796783.fig.003
Figure 3: Bifurcation diagram of consumer and predator with respect to quality of additional food 𝛼[0.5,7.5] taking 𝜉=0.2, 𝑑1=0.115, and the above set of other parameter values of the system (3).
4.2. Bifurcation Analysis with respect to the Quantity of Additional Food 𝜉

We have done bifurcation analysis with respect to quantity of additional food 𝜉 within the range 0𝜉2.6 taking 𝛼=2. Figure 4 represents the bifurcation diagram of consumer and predator with respect to 𝜉 for fixed 𝛼=2. From Figure 4, we observe that in the absence of quantity of additional food 𝜉, that is, at 𝜉=0, the system shows chaotic behaviour. After 𝛼>0.3, the system shows period 3, period 2, and limit cycle oscillation. With the increase of quantity of additional food 𝜉 after certain level, system goes to steady state. If we take 𝛼=2, 𝑑1=0.115, the chaos totally disappears from the system and shows periodic behaviour which is shown in Figure 5. From these diagrams, we conclude that the consumer population has extinction risk for small quantity of additional food, but it has stable behaviour for high quanity of additional food. The supply of additional food to predator decreases the predation pressure on consumer species, and as, a result, the consumer species survives.

796783.fig.004
Figure 4: Bifurcation diagram of consumer and predator with respect to quantity of additional food 𝜉[0,2.6] keeping fixed 𝛼=2 of the system (3) for 𝑁0=2.5, 𝑎=0.26, 𝛼1=1, 𝛼2=0.5, 𝛾1=0.2, 𝛾2=0.15, 𝛽=0.4, 𝛽1=0.2, 𝑑1=0.215, 𝑑2=0.107, and 𝜔=0.5.
796783.fig.005
Figure 5: Bifurcation diagram of consumer and predator with respect to quantity of additional food 𝜉[0.4,7.5] taking 𝛼=2, 𝑑1=0.115, and above set of other parameter values of the system (3).
4.3. Bifurcation Analysis with respect to Death Rate 𝑑1 of Consumer

Figure 6 is the bifurcation diagram of the system (3) with respect to consumer’s death rate 𝑑1. The bifurcation diagram shows that some consumer species have high extinction risk in the system. Another consumers species survives due to presence of additional food to predator. On the other hand, predator populations have no extinction risk. They always survive in the system, but the growth rate of predator population decreases with the increase of death rate 𝑑1 of consumer.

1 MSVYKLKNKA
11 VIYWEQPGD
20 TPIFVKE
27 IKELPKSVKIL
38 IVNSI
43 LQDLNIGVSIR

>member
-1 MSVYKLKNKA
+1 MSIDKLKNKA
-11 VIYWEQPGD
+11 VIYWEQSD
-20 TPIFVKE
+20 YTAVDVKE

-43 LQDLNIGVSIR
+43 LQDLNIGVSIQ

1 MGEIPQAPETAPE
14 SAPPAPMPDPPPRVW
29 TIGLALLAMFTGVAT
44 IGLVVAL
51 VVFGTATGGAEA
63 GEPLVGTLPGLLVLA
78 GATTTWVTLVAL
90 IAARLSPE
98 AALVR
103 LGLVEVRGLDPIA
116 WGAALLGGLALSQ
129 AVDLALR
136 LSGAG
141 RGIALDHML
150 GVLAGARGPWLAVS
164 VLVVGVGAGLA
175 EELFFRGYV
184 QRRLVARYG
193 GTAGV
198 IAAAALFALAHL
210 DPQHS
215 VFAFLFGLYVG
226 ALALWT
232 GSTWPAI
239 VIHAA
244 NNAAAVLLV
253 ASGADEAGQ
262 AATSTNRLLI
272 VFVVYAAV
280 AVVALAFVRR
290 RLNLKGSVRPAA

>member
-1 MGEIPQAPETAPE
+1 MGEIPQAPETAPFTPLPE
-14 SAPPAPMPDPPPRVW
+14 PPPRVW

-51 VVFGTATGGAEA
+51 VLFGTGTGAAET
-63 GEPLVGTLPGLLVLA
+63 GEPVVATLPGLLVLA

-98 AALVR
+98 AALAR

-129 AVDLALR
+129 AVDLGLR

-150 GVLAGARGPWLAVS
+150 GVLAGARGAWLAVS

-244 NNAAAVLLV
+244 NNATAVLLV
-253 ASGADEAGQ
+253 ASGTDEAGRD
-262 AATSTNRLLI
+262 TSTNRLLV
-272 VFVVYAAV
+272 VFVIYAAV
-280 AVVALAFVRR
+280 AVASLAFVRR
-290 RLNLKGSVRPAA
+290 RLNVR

796783.fig.006
Figure 6: Bifurcation diagram of consumer and predator with respect to consumer’s death rate 𝑑1[0,1] of the system (3) with additional food 𝛼=2 and 𝜉=0.2 and for 𝑁0=2.5, 𝑎=0.26, 𝛼1=1, 𝛼2=0.5, 𝛾1=0.2, 𝛾2=0.15, 𝛽=0.4, 𝛽1=0.2, 𝑑2=0.107, and 𝜔=0.5.

Figure 7 is the diagram of stable and unstable dynamics of the system (3) with respect to quality of additional food 𝛼 for 𝑁0=2.5, 𝑎=0.26, 𝛼1=1, 𝛼2=0.5, 𝛾1=0.2, 𝛾2=0.15, 𝛽=0.4, 𝛽1=0.2, 𝑑1=0.215, 𝑑2=0.107, 𝜔=0.5, and 𝜉=1. The smooth lines indicate the stable dynamics, while the dashed lines indicate the unstable dynamics. From Figure 7, we can conclude that the system will have stable dynamic behaviour for proper choice of additional food.

796783.fig.007
Figure 7: This figure illustrates that the smooth line indicates the stability and the dashed (-) line indicates the instability of the system (3) with respect to quality of additional food 𝛼 for 𝑁0=2.5, 𝑎=0.26, 𝛼1=1, 𝛼2=0.5, 𝛾1=0.2, 𝛾2=0.15, 𝛽=0.4, 𝛽1=0.2, 𝑑1=0.215, 𝑑2=0.107, 𝜔=0.5, and 𝜉=1.

5. Conclusions

In this paper, we have proposed a model of nutrient-consumer-predator interaction with additional food to predator. Here, we have derived boundedness criteria of our system. We have studied the existence and local stability conditions of boundary and interior equilibrium points of the system. We have done bifurcation analysis of our model with respect to quality of additional food 𝛼, quantity of additional food 𝜉, and death rate of consumer 𝑑1 species, respectively. We observe that increasing quality and quantity of additional food supply, the system’s chaos can be controlled.

Through the theoretical study and bifurcation analysis, we conclude that nutrient-consumer-predator system in the presence of additional food exhibits very rich dynamics. From the bifurcation diagrams, we observe that by varying quality and quantity of additional food we can control chaos of a food chain. Notice that the system becomes regular for some range of values of the death rate of consumer and regeneration rate of nutrient due to consumer’s death. Therefore, the system’s dynamics is sensitive to the death rate of consumer. An important observation the Figure 7 is that the system has stable and unstable dynamics with respect to quality of additional food. Therefore, the stability of a system highly depends on proper supply of additional food.

We observe that consumer species has extinction risk for low quality and small quantity of additional food, but consumer can survive only when we supply high quality and large quantity of additional food. This happened as predator is taking additional food, and the predation pressure on consumer is decreasing, and thus, consumer can servive and have a stable dynamic behaviour. Therefore for biological conservation, additional food may be very useful for servival of consumer species in an ecosystem. So, we conclude that the proper choice of additional food to predator makes a food chain model more realistic, ecofriendly, and nonchaotic.